Novak Djokovic begins his historic and likely once-in-a-lifetime quest for that elusive “Djoker Slam” Monday at the French Open. Djokovic’s first of what he hopes is seven matches on the red clay pits him against Italian veteran Potito Starache.
While Novak should have it easy Monday and really through the first week, things will get precipitously tougher next Monday when the pressure ramps up. So for the Serb, who I think everyone but him agrees has dropped a level from his lofty heights a year ago, best enjoy the fun while he can.
Roger Federer doesn’t have quite the pressure that Djokovic’s faces this week. And the Swiss hasn’t lost a Grand Slam opener since Luis Horna got him at Paris in 2003 some nine years ago. His opponent Monday afternoon, Tobias Kamke, is actually a pretty good player, but it’s hard to see Roger slipping up here on the red clay. A victory would tie Federer with Jimmy Connors for the most career Grand Slam wins at 233.
Federer’s draw became slightly clearer when Andy Roddick was routed by Nicolas Mahut of all people in four sets. Roddick, who lost all six sets at the World Team Cup last week, I think may have played his last French Open. I know clay isn’t his surface, but the former No. 1 just has no pop from the baseline anymore and his serve doesn’t have that ferociousness. And he shouldn’t be losing to Mahut on a clay court! That loss has to sting regardless of surface.
Dubbed by many as Roddick’s replacement, Ryan Harrison will be on the Center Court Monday against Gilles Simon. Simon beat Harrison in three sets at Indian Wells and the Frenchman should get through the scrappy American once again. Last year at the French, Harrison played Robin Soderling tough, and on the big stage I expect another good fight. But Harrison has struggled against the Top 20 players, in fact he’s never beaten a Top 15 player.
Also on Monday, John Isner, Tomas Berdych, Bernard Tomic and red-hot American Brian Baker are also in action. For the women it’s Victoria Azarenka, Marion Bartoli, Jelena Jankovic and defending champion Li Na on the schedule.
As for today (do any players really want to play Sunday?), Juan Martin Del Potro got through in four sets but of big concern is his ailing left knee. And from the looks of it today I don’t know how it’s going to hold up through 15 days of stress.
“I will have two days to work with the physio on my knee,” said Del Potro. “So I have time to recover and to be in good shape for the next match.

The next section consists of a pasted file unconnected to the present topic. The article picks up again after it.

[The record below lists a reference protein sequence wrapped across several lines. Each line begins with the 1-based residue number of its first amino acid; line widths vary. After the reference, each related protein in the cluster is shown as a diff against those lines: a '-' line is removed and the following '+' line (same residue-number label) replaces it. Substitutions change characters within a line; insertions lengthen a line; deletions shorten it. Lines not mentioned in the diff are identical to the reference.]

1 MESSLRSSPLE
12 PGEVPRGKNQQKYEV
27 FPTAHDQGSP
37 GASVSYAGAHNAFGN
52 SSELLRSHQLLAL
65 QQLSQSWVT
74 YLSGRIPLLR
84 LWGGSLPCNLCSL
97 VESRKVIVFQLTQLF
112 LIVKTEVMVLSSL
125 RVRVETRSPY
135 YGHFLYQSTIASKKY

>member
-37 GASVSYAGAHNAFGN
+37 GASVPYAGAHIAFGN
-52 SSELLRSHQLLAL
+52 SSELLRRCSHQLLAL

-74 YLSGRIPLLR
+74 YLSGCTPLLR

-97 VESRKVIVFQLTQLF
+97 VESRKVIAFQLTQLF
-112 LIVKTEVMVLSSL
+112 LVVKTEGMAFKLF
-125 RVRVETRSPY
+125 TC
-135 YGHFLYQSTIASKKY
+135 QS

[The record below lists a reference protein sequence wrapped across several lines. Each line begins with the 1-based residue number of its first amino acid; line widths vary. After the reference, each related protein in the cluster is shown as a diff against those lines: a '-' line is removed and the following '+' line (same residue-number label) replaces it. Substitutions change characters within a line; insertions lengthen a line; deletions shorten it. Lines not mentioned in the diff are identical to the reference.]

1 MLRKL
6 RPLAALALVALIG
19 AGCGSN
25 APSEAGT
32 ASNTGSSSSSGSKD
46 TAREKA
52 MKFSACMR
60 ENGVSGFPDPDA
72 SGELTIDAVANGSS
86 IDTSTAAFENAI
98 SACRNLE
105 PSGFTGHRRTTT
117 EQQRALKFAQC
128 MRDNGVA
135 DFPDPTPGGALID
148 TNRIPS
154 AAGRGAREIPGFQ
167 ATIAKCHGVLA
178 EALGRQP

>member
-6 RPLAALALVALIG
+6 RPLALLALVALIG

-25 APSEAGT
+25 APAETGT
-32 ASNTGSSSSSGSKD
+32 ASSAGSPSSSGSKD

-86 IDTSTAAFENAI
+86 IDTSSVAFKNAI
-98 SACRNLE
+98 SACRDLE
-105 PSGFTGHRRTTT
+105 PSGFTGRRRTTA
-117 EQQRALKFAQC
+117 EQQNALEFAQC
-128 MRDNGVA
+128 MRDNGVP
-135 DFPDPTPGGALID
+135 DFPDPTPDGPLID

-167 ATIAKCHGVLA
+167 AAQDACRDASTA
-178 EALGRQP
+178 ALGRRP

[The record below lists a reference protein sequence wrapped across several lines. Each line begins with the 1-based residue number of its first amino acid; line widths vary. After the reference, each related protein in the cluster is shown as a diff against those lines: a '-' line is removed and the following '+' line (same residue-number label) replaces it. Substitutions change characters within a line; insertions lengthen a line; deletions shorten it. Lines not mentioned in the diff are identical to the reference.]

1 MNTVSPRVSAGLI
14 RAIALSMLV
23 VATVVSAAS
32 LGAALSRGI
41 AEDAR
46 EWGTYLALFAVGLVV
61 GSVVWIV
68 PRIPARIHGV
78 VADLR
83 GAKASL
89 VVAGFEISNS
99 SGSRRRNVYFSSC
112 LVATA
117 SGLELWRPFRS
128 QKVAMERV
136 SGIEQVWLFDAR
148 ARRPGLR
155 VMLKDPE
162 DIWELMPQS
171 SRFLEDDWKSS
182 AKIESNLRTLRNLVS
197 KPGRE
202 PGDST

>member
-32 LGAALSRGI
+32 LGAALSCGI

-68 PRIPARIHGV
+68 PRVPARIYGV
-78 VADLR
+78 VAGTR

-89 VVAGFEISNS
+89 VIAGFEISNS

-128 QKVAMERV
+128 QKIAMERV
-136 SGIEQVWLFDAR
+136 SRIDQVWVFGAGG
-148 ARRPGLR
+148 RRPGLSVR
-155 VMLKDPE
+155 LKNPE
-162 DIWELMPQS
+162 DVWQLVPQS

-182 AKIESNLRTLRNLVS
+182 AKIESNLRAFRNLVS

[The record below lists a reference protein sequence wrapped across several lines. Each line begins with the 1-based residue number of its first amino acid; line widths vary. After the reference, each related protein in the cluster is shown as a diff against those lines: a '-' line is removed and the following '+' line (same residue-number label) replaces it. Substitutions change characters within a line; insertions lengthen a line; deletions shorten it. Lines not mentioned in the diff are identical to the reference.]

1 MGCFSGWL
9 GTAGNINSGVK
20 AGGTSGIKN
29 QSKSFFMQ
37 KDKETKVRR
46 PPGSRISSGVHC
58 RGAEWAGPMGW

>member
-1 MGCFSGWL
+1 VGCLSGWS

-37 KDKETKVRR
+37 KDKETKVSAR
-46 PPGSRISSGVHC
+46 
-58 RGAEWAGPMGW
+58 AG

“After Madrid the pain start. I’m still working with the physio every day, trying to recover and to feel better for the match.”
JW Tsonga was blown out in his first set but won in four over the hard-hitting youngster Andrey Kuznetsov. German Michael Berrer upset Jurgen Melzer and Stan Wawrinka, who could meet Djokovic next week, was a five set winner.
For the women, the big story was Venus Williams who in the end overpowered promising Argentine teen Paula Ormaechea 4-6, 6-1, 6-3.
“She played super well the first set. She did a lot of the right things and I have to congratulate her on that set,” Williams said. “Thankfully the next two sets were better for me, but she played beautifully today. The thing I was most impressed with was her fight, determination. You can see she has a plan for this game.”
Former champs Ana Ivanovic and Svetlana Kuznetsova were also winners.
The first round concludes Tuesday with tournament favorites Rafael Nadal and Serena Williams.
ESPN2 has coverage starting at 5am ET for you early birds. Tennis Channel takes over at 10am ET. Happy Memorial Day to those in the U.S.
MONDAY FRENCH OPEN SCHEDULE
Court Philippe Chatrier 11:00 AM Start Time
Victoria Azarenka (BLR) v. Alberta Brianti (ITA)
Na Li (CHN) v. Sorana Cirstea (ROU)
Novak Djokovic (SRB) v. Potito Starace (ITA)
Gilles Simon (FRA) v. Ryan Harrison (USA)
Court Suzanne Lenglen 11:00 AM Start Time
Kristina Mladenovic (FRA) v. Dominika Cibulkova (SVK)
Roger Federer (SUI) v. Tobias Kamke (GER)
Michael Llodra (FRA) v. Guillermo Garcia-Lopez (ESP)
Karolina Pliskova (CZE) v. Marion Bartoli (FRA)
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